Autonomy Corp. Turned out to be as cheap as it looked. Still own it.
+3,000% return since 2005
I just bought some warrants on the TSX that have the following risk/return parameters: underlying has to appreciate by 22% per year just to break even (intrinsic value only) every 1% of additional return boosts the return on the warrant by 300% (intrinsic value only) This is one of those investments where it’s “heads I lose a little, tails I lose a little… but if the quarter happens to land on the edge then I make mugabillions”
Last year I pulled 135% on my portfolio as a whole. AAPL @ $87 pre-iphone launch was a home run. I have always wanted to get some little micro stock and have it *explode* but just don’t have the the balls to mess with that stuff…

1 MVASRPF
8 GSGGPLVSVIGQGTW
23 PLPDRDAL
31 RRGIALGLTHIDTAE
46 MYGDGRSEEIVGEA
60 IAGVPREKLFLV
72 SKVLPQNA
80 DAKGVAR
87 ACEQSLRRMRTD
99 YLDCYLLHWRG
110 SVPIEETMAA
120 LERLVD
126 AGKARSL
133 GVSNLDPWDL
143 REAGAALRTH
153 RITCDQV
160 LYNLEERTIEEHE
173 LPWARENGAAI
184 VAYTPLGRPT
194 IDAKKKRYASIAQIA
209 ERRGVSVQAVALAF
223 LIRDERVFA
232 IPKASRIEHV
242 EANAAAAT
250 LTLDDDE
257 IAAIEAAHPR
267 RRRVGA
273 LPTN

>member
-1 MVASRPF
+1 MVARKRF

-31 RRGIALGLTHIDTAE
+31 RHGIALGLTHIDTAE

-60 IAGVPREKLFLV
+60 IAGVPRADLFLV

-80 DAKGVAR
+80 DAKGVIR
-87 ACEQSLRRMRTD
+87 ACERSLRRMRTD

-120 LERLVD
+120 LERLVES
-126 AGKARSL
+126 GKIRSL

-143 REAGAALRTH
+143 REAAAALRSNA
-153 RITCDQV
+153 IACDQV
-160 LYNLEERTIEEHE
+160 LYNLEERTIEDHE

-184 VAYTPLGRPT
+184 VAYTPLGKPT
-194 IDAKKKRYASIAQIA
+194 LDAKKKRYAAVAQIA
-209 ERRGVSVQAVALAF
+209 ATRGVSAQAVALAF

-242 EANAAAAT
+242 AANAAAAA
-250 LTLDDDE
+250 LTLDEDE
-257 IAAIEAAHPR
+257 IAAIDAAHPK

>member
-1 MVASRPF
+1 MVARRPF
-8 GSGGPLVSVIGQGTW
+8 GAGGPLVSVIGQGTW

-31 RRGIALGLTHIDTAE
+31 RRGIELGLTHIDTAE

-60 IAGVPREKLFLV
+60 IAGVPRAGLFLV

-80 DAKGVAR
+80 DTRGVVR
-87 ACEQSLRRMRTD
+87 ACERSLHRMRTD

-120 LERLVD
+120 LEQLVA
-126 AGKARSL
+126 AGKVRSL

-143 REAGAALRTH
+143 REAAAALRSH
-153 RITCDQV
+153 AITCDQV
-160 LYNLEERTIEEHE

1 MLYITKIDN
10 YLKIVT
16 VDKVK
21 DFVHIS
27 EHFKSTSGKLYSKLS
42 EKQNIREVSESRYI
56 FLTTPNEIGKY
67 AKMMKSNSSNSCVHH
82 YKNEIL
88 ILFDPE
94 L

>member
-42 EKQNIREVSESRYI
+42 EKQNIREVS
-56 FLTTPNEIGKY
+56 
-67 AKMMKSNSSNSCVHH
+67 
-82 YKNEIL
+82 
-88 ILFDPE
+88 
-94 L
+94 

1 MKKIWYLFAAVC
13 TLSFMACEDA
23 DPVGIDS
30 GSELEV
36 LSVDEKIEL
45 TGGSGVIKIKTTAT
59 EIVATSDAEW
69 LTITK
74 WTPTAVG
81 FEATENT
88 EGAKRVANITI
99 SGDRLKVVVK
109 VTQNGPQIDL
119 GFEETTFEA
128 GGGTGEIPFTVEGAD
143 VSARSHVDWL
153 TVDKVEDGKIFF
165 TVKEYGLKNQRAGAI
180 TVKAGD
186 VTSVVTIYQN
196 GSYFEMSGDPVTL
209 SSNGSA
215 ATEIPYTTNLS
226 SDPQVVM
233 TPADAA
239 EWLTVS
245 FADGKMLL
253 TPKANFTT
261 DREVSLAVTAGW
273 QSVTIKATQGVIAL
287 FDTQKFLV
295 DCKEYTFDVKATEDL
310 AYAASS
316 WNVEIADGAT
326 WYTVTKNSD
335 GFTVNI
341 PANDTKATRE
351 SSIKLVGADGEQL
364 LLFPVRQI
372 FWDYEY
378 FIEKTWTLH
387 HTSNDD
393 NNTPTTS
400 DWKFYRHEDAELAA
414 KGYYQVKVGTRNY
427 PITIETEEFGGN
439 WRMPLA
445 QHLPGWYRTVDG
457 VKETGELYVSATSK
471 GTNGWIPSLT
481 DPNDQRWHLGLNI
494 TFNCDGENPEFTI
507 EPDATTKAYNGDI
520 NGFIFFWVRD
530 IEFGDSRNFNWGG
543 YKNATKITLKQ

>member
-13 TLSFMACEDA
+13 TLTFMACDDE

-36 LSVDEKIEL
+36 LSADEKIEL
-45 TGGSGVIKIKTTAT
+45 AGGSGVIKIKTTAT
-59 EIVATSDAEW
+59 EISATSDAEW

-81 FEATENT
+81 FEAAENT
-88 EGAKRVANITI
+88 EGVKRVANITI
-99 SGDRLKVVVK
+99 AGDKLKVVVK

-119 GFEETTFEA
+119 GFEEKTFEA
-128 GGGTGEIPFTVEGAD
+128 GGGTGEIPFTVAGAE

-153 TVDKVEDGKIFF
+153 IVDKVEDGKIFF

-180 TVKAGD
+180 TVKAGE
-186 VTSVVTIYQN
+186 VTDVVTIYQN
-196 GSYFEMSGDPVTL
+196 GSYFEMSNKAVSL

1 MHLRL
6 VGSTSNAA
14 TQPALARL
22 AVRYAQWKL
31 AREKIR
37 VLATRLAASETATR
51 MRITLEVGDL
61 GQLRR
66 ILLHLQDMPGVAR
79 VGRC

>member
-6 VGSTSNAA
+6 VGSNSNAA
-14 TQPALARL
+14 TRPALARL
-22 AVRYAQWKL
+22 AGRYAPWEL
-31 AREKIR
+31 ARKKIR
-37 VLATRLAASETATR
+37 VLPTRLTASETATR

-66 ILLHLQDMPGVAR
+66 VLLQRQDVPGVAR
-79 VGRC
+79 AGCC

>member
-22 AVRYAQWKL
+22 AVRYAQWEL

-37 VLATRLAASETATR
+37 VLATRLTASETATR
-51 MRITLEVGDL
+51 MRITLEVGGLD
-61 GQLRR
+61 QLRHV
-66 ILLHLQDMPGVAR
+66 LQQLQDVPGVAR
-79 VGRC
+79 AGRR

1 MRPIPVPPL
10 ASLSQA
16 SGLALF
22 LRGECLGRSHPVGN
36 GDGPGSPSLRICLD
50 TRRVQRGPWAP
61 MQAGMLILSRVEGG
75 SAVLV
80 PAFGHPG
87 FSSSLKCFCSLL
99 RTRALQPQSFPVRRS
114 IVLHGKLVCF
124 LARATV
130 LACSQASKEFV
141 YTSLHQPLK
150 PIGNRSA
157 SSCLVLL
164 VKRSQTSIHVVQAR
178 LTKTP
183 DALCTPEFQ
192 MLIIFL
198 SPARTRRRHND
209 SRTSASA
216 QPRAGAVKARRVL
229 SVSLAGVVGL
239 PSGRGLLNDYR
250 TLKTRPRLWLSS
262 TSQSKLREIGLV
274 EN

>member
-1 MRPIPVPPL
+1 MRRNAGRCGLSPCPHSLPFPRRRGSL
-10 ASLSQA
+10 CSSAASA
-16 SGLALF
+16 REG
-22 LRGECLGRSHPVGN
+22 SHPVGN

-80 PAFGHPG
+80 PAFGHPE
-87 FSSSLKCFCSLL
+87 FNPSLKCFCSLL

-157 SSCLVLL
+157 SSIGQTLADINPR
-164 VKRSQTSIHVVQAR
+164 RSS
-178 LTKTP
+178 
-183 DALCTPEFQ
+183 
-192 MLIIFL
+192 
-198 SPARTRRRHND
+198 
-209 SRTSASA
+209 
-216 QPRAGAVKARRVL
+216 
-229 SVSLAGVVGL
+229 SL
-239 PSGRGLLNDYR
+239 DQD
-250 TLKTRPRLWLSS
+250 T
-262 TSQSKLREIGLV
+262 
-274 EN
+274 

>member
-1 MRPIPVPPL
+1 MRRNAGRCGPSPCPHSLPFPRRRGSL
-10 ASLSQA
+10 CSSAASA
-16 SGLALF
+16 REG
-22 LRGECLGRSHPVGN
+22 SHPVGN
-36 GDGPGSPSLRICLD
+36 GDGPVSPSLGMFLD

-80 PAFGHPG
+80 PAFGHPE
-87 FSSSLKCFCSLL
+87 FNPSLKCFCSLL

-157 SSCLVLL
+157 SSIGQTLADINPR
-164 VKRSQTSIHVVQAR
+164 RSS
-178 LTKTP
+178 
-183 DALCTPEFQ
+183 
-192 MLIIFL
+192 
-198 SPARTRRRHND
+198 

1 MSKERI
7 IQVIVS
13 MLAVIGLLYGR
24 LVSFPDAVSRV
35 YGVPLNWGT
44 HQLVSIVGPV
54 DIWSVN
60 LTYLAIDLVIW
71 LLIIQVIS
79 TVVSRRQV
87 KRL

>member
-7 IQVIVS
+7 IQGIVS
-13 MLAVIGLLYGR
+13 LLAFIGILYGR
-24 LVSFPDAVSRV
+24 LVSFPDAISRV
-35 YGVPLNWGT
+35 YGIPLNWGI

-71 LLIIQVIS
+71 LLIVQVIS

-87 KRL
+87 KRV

Day 1 of Mastercard IPO($44), sold few months ago at $293.
I was up as much as 55% on my trading portfolio this year through mid-June when I made a stupid bet going long consumer discretionary, technology, and financials in anticipation of a bear market bounce. Gave back about half my gains.